Devils and Dualities in Punisher: The Platoon 2

by Michael DeLaney

This article contains SPOILERS. If you haven’t read the issue yet, proceed at your own risk!

Garth Ennis and Goran Parlov return to Vietnam to reveal another layer of complexity of one of our nation’s first questionable international conflicts. The in-story journalist Archie Goodwin explains that — unsurprisingly — there were two sides to the story when it comes to The Vietnam War. In earlier Punisher works, Ennis focused solely on Frank Castle and the United States armed forces. In Punisher: The Platoon he presents us with sniper Ly, who is one of our windows  for the Vietnamese side of things. Continue reading


There’s No Innocence in Punisher: The Platoon 1

by Michael DeLaney

This article contains SPOILERS. If you haven’t read the issue yet, proceed at your own risk!

The Vietnam War is often pointed to as a clear turning point in modern American History. The confluence of improvements in broadcast television and questionable international interference led to disastrous results – taking millions of lives and leaving a devastating impact on those who walked away with their lives. Among those survivors – in the fictional Marvel world – was Frank Castle. Continue reading

Secret Empire: Omega 1: Discussion

By Ryan Mogge and Drew Baumgartner

This article contains SPOILERS. If you haven’t read the issue yet, proceed at your own risk!

Ryan: Every event in your memory left some sort of mark. When it comes to trauma, those marks are more like deep grooves. No matter how much you heal, or how much better off you are, you are changed by what has happened to you. In the wake of a rebellion against a group of fascists bent on world domination with the face of the most trusted man alive, you certainly can’t expect to move forward without being changed. In Secret Empire: Omega 1, Nick Spencer and Andrea Sorrentino offer a mixture of back-to-normal plot points and artful rumination that operate quite differently but still offer the same themes of trauma and the scars left behind. Continue reading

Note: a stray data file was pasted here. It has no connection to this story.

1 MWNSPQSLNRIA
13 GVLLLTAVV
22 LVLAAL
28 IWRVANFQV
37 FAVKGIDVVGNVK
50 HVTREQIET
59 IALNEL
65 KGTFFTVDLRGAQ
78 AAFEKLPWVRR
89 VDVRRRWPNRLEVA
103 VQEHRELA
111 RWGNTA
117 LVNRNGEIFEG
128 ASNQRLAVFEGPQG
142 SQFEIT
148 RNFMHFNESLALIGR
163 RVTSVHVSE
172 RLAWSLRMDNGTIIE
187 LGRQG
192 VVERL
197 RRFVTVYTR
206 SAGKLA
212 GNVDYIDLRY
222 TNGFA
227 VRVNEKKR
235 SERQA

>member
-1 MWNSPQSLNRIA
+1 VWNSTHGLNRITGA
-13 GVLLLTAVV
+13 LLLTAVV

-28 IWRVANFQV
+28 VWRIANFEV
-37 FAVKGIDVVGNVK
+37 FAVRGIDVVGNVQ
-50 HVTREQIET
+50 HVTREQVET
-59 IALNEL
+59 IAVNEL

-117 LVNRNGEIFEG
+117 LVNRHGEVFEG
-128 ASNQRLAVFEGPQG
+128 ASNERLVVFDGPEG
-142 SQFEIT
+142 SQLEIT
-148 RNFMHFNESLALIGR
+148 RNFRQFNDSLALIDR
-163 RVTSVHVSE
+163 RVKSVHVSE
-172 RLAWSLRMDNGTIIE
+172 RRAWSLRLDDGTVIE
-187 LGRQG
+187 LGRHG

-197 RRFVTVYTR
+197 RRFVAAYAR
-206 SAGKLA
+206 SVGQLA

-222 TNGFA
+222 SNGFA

Secret Empire 4: Discussion

by Patrick Ehlers and Ryan Mogge

This article contains SPOILERS. If you haven’t read the issue yet, proceed at your own risk!


Patrick: The Secret Empire epic drives on an engine powered by dramatic irony. From the second Steve’s first “Hail Hydra” was uttered, the audience knew more about the threat the Marvel Universe faced better than any of its inhabitants. It is serendipitous (in the worst possible way) that the current political climate in the United States has made readers hyper-aware of this irony, as we’re able to draw obvious parallels between the rise of Hydra and the rise of white nationalism. We don’t need to parse out the rhetorical devices Steve uses to justify his abuses of power — we see them demonstrated by our president every day. Issue 4 doubles down on the practice of illustrating dramatic irony, giving the audience far more information than any of the characters are ever afforded. The result is an unsettling exercise in moral relativism. Continue reading

Secret Empire 3

Alternating Currents: Secret Empire 3, Drew and Patrick

Today, Drew and Patrick are discussing Secret Empire 3, originally released May 31st, 2017. As always, this article contains SPOILERS.

Drew: That Secret Empire is about big ideas goes without saying. As with any tentpole summer event, it promises to change the Marvel universe as we know it (at least temporarily), but the bigger story is the way the event (and the stories leading to it) have reflected the real-world political climate, often in uncanny — and uncomfortable — ways. But issue 3 reveals that, underneath it all, writer Nick Spencer may have been building to an even bigger (albeit, perhaps less controversial) question about the very nature of the superhero genre in the present day: does it still have room for moral absolutes? Continue reading

Spider-Gwen 9

spider-gwen 9

Today, Spencer and Ryan M. are discussing Spider-Gwen 9, originally released June 15th, 2016.

Spencer: There’s little I hate more than being forced or coerced into doing something. I don’t know about any of you, but I hate that feeling so much that sometimes, even if someone is trying to force me to do something I know I’ll like, I’ll oppose it almost simply out of spite. The only thing worse than someone trying to force you to do something is when life itself seemingly backs you into an inescapable corner, when a twist of fate seemingly decides the course of your life without your input whatsoever. In Spider-Gwen 9, Jason Latour, Robbi Rodriguez, and Rico Renzi examine how Gwen Stacy’s responded to the twist of fate that’s come to define her life, whether she wanted it to or not. Continue reading